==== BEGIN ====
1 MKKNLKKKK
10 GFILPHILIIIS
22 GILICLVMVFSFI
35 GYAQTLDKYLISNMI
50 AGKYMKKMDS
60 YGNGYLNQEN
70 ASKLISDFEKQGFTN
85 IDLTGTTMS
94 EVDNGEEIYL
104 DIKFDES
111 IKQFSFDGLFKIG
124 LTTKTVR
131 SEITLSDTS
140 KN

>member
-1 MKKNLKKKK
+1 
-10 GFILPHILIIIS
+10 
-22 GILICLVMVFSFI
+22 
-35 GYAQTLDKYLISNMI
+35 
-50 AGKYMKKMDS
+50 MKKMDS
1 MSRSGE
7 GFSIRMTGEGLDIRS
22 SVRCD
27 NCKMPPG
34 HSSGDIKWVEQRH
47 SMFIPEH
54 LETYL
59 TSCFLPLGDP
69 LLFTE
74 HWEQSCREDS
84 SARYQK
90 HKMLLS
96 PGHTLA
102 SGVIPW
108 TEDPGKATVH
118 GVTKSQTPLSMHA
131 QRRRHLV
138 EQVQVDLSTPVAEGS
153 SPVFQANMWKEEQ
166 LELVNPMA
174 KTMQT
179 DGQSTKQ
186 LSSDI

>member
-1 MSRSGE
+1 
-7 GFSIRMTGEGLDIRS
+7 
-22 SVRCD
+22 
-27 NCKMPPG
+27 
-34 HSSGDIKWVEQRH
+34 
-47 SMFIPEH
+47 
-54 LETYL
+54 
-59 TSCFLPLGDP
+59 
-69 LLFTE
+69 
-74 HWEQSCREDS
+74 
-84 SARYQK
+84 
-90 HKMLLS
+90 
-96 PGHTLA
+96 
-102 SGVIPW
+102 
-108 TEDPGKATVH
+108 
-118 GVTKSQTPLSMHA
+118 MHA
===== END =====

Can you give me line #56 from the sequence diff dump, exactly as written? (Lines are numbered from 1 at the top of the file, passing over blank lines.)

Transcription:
-27 NCKMPPG